The use of Opdivo combined with the novel therapy relatlimab resulted in a significant improvement of progression-free survival compared to treatment with Opdivo, alone, in patients with previously untreated, unresectable or metastatic melanoma.
Treatment with a novel drug combination more than doubled progression-free survival in patients with previously untreated, unresectable or metastatic melanoma, compared to treatment with one drug.
The data, which were presented during a virtual news briefing ahead of the 2021 American Society of Clinical Oncology (ASCO) Annual Meeting, demonstrated that adding relatlimab to Opdivo (nivolumab) induced a median progression-free survival (time during and after treatment when a patient lives with cancer without disease progression) of 10.2 months versus 4.63 months with treatment with single-agent Opdivo.
Moreover, the 12-month progression-free survival (PFS) rate with the combination was 47.7% compared to 36% with single-agent Opdivo.
“Our findings demonstrate that relatlimab plus (Opdivo) is a potential novel treatment option for this patient population,” lead study author Dr. Evan J. Lipson, of the Bloomberg~Kimmel Institute for Cancer Immunotherapy and Sidney Kimmel Comprehensive Cancer Center at Johns Hopkins University in Baltimore, said in a presentation on the data.
Because PD-L1 inhibitors have been shown to improve survival in several tumor types, including melanoma, investigators began to examine novel immune checkpoint inhibitor combinations to derive further clinical benefit with manageable risk.
Relatlimab is an antibody that was developed to block LAG-3, which is responsible for T-cell inhibition and helps cancer cells avoid immune attacks. The agent is designed to help reinvigorate T cells to target cancer cells.
Previous data involving this combination showed that the doublet elicited an objective response rate of 11.5% with a disease control rate of 49% among 68 patients with melanoma who received previous immunotherapy. Notably, 57% of these patients had previously received an anti–CTLA-4 agent and 46% had received three more prior lines of treatment.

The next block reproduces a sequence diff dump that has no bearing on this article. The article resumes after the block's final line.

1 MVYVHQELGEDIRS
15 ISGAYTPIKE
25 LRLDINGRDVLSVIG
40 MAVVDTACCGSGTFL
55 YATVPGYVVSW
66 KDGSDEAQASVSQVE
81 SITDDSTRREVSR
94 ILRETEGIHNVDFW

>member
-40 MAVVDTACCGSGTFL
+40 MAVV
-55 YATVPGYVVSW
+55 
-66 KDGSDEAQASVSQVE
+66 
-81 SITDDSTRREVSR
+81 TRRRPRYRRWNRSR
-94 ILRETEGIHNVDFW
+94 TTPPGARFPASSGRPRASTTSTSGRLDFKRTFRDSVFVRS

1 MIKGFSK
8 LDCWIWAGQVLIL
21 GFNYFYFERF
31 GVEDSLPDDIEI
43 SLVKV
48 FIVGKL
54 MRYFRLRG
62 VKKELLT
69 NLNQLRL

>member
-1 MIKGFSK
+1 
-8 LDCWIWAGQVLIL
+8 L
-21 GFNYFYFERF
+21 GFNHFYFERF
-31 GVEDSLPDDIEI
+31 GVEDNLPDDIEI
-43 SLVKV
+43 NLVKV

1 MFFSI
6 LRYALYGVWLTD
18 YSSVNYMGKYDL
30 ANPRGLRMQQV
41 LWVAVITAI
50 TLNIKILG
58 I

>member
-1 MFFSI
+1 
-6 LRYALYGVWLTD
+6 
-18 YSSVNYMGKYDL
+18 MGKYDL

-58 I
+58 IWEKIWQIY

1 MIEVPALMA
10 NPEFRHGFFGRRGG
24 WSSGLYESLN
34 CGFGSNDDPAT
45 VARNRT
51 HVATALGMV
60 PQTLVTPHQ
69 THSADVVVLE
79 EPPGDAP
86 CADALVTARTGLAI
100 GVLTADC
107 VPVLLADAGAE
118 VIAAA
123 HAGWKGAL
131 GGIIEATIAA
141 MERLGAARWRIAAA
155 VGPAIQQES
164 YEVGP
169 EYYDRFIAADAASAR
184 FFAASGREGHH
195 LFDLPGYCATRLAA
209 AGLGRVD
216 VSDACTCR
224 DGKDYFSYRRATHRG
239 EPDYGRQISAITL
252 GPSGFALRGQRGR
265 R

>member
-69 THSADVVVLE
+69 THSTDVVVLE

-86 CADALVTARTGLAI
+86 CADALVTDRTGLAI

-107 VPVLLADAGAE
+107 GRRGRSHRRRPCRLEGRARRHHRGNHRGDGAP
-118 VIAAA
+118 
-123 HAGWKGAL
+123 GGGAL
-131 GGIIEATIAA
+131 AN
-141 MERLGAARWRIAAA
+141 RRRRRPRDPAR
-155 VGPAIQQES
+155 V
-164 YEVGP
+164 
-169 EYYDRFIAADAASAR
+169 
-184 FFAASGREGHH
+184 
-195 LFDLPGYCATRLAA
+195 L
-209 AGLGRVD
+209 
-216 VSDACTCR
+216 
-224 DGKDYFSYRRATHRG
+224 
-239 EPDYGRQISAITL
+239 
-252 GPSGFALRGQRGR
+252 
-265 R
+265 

“In support of this approach are results from trials that led up to the current study in which administration of relatlimab plus (Opdivo) caused tumors to shrink in some patients with advanced melanoma who had already progressed through anti–PD-1 alone,” Lipson noted.
A total of 714 patients were enrolled onto the phase 2/3 trial and randomized them 1:1 to receive either a single fixed-dose intravenous (IV) infusion of 160 milligrams (mg) of relatlimab plus 480 mg of Opdivo every four weeks or 480 mg of IV Opdivo every four weeks.
“[The combination] is administered as a single intravenous infusion to reduce preparation and infusion times and minimize the risk of administration errors,” Lipson explained.
Measuring progression-free survival served as the main goal of the study. Other goals included evaluating overall survival (OS) and objective response rate.
Treatment with the combination was associated with a manageable safety profile, with no unexpected safety signals observed during the study. Among those who received the combination, 97.2% of patients experienced a side effect, of which 40.3% were considered more serious or severe; in the group who received single-agent Opdivo, these rates were 94.4% and 33.4%, respectively.
The most common treatment-related side effects reported in the combination group and single-agent group included itchy skin (23.4% vs 15.9%, respectively), fatigue (23.1% vs 12.8%), and rash (15.5% vs 12.0%). The most frequently experienced serious or severe treatment-related side effect in the combination group included fatigue (1.1%), rash (0.8%), joint pain (0.8%), and diarrhea (0.8%). In the single-agent group, the most notable serious or severe treatment-related side effects were itchy skin (0.6%), rash (0.6%) and diarrhea (0.6%).
Less than 15% (14.6%) of patients who received the combination experienced a treatment-related side effect that led to treatment discontinuation; 8.5% of which discontinued treatment due to serious or severe side effects. Comparatively, 6.7% and 3.1% of patients who received single-agent Opdivo, respectively, discontinued treatment. Three patients in the combination group died due to treatment-related hemophagocytic lymphohistiocytosis (rare, systemic inflammatory syndrome), acute edema of the lung and pneumonitis. In total, two patients in the single-agent Opdivo group died due to sepsis and myocarditis, as well as worsening pneumonia.
A follow-up study evaluating overall survival is currently underway.
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